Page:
Scammers Pretending To Be HMRC

Scammers pretending to be HMRC are out in force once again. We have seen a rise in scam emails, texts and telephone calls. The fraudsters are even using What’sApp!

The main aim of these scams is to;

steal money from your bank account,

persuade you to send money,

give them enough personal information so that they can sell it to other crinimals that will then perform identity theft.

Scammers are now using number spoofing to make your phone display ‘HMRC’ as the sender, instead of a phone number. Phishing emails often look official and can look like they are being sent from official government email addresses. Malware is often sent to your computer or phone if you open the links that have been attached to the email or text. Malware (short for malicious software) comes in different forms; Trojans, Rootkits, Botnets, Spyware and worms to name but a few.


HMRC is aware of an automated phone call scam which will tell you HMRC is filing a lawsuit against you, and to press 1 to speak to a caseworker to make a payment. We can confirm this is a scam and you should end the call immediately. Sometimes the scammers will claim that your National Insurance number has been used fraudulently. Other phone calls are offering bugus Covid grants or claiming your direct debit has failed.


Tax phishing emails can be sent at any time, but they usually become more prevalent around key tax deadline dates. HMRC WILL NOT email you to advise you that your tax code has been changed. They will never send you notifications about tax rebates or refunds. Within these emails there is quite often a link to click on in order to get your refund. DO NOT click on this link. Similarly, NEVER open any attachments or disclose any personal or payment information.

Fraudsters may spoof a genuine email address or change the ‘display name’ to make it appear genuine. Scammers are often signing off the email with a name or signature of a genuine HMRC employee to make the scam email even harder to spot. If you are unsure, forward it to HMRC and then delete it.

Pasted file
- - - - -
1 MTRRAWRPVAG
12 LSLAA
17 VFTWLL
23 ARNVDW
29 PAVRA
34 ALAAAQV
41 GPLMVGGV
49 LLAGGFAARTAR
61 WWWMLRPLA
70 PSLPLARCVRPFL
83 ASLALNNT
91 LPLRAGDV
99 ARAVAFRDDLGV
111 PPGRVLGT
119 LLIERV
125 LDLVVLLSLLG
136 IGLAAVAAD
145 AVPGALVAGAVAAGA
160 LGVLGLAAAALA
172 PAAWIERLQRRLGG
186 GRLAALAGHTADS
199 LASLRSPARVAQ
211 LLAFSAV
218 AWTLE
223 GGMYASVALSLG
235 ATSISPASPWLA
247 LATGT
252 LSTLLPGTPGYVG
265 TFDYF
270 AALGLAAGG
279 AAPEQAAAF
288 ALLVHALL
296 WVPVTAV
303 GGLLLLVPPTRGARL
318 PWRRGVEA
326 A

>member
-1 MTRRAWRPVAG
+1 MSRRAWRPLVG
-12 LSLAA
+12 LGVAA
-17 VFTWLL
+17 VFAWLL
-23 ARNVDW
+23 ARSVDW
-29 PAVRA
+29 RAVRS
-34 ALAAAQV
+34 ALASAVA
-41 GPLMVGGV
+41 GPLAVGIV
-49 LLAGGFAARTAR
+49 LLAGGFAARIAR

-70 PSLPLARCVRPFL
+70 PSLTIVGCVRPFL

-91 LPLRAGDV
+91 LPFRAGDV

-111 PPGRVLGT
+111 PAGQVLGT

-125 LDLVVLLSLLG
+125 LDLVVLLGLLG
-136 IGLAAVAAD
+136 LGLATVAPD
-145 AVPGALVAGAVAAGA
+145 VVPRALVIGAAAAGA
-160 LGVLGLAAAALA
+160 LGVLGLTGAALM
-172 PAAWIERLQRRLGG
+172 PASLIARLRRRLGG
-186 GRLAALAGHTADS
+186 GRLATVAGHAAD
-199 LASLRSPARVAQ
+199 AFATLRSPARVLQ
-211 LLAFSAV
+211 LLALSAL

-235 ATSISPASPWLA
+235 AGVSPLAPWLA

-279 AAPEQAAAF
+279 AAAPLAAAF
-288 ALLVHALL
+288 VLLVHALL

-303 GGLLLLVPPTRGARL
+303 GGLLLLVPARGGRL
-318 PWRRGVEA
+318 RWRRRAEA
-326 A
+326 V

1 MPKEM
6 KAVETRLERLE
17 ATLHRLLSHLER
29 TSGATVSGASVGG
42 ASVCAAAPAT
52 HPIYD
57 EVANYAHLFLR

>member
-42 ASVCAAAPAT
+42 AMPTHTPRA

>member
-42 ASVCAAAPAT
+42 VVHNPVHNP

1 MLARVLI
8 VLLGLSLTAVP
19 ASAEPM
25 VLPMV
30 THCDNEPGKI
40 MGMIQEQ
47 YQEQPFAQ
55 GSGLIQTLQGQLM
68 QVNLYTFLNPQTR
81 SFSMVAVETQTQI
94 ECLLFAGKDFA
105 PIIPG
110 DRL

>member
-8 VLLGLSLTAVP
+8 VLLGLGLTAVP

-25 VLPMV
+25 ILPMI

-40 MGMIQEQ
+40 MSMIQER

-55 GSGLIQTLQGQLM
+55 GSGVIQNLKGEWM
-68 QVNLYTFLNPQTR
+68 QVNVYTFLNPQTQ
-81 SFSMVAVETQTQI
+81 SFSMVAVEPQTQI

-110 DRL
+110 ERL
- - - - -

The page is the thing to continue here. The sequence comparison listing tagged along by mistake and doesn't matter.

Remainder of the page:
Forward it to this email address –


HMRC will never ask you for your personal information if they send you a text message. Nor will they ever ask you for financial information. Do not reply if you receive a text message claiming to be from HMRC offering you a tax refund – like in the picture below.

Scammers pretending to be HMRC

The image above shows an example of a scam HMRC text message. The scammers pretending to be HMRC are trying to get you to click on a hyperlink and for you then to enter personal details. Do not click on or open any links. You can forward scam texts to 60599 (network charges apply)

What’s App

HMRC will never use ‘WhatsApp’ to contact customers about a tax refund. If you receive any communication through ‘WhatsApp’ saying it’s from HMRC, it is a scam.

Social Media

HMRC will never use social media channels/platforms to offer a tax rebate or request personal or financial information. A recent scam has been identified on Twitter, offering someone a tax refund. These messages are not from genuine HMRC social media accounts and are a scam. If you cannot verify the identity of the social media account, send the details by email to: and ignore it.

Rebate and refund are tempting words, but HMRC will never ask for your bank account details via text or email. Being contacted out of the blue is quite often a sign that it is a scam. Try to verify their identity by asking them a question about the company that only you would know. Your tax reference number for example. Ultimately, if you are not happy, you feel uncomfortable, then hang up or delete/report the message.



Simas Accounting & Tax